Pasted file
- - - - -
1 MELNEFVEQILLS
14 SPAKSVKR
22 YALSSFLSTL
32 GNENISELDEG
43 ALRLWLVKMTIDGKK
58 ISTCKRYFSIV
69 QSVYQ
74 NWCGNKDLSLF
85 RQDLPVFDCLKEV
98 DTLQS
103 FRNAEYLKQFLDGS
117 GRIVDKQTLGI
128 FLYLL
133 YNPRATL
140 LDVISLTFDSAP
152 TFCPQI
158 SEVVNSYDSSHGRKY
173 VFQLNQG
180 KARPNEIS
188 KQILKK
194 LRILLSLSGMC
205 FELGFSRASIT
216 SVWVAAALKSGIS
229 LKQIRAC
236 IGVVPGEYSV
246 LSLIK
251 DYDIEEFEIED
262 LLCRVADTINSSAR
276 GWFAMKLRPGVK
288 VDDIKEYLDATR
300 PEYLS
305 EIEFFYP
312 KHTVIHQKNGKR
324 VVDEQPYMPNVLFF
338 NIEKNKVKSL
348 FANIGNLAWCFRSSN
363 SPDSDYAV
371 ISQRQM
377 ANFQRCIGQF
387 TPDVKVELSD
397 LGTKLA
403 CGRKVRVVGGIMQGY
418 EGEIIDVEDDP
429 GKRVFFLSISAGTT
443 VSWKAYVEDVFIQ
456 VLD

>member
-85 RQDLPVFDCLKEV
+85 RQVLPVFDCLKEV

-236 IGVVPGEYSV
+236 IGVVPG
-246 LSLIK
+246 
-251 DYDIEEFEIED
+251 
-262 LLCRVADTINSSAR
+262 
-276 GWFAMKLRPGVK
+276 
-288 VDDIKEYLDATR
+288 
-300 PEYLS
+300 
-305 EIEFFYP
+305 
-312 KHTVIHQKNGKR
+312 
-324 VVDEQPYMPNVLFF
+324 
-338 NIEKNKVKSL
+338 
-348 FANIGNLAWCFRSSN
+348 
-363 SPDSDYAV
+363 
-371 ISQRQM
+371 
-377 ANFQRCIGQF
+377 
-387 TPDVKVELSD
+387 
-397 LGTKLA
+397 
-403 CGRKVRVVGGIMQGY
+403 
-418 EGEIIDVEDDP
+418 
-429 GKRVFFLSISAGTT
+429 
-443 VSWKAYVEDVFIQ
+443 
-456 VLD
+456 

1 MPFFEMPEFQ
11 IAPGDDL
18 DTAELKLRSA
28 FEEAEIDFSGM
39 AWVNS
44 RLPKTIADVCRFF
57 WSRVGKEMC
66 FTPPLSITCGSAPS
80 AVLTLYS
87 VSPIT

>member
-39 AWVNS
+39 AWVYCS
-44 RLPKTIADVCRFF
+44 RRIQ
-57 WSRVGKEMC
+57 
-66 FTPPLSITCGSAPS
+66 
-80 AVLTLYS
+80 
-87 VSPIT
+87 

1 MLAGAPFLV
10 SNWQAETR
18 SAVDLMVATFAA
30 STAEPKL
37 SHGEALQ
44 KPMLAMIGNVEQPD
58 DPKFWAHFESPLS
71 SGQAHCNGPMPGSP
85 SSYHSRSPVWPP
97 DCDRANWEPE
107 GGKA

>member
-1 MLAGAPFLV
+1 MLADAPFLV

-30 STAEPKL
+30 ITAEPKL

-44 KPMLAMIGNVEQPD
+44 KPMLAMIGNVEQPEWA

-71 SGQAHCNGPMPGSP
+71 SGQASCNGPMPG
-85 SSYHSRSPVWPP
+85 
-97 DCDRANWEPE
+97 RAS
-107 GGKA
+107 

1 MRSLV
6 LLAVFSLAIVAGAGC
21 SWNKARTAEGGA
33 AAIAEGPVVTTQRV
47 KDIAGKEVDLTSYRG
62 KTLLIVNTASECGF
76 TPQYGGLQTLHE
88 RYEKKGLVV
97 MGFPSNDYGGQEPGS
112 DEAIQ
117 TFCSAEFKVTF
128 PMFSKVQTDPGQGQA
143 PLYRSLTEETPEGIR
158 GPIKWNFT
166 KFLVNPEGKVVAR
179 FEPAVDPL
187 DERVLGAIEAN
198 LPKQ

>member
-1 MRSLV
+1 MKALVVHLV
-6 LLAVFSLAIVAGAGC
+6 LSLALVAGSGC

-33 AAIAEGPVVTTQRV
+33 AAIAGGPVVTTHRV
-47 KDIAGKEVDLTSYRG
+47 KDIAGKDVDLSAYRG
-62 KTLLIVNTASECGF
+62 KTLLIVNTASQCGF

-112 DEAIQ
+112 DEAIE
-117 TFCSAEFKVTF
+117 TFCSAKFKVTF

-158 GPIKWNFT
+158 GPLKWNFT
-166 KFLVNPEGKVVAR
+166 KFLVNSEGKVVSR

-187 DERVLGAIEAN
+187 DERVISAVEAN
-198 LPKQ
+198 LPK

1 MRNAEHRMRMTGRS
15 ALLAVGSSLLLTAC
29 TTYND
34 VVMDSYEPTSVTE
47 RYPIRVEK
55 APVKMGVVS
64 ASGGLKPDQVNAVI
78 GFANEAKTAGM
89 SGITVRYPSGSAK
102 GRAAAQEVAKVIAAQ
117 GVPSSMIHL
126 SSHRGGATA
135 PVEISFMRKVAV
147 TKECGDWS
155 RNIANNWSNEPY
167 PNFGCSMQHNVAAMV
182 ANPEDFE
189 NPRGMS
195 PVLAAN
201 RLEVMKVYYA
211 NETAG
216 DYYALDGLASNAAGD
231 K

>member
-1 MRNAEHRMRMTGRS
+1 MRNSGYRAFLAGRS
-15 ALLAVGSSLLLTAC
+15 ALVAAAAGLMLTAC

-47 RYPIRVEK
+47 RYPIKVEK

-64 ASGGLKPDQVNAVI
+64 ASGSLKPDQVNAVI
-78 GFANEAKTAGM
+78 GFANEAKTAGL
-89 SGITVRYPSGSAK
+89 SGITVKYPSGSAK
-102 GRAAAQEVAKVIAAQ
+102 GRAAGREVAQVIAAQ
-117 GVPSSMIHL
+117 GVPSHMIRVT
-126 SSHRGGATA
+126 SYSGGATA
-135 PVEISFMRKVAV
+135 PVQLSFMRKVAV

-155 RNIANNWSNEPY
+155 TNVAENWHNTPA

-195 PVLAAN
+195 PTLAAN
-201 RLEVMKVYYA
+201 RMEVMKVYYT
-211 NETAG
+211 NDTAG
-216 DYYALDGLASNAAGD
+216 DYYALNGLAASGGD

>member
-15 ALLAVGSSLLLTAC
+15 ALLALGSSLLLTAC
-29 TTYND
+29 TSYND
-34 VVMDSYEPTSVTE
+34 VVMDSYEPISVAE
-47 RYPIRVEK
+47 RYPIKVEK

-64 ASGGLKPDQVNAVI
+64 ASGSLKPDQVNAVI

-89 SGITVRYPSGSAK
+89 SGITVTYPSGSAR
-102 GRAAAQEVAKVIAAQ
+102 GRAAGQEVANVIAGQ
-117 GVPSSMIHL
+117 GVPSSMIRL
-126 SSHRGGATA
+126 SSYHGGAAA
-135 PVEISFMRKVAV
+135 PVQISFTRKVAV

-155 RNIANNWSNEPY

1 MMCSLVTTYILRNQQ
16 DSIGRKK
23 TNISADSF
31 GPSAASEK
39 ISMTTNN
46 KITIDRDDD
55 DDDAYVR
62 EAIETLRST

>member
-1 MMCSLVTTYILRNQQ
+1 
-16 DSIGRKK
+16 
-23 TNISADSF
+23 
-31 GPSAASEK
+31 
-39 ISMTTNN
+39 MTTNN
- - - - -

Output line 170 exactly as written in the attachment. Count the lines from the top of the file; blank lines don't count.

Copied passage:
-62 KTLLIVNTASECGF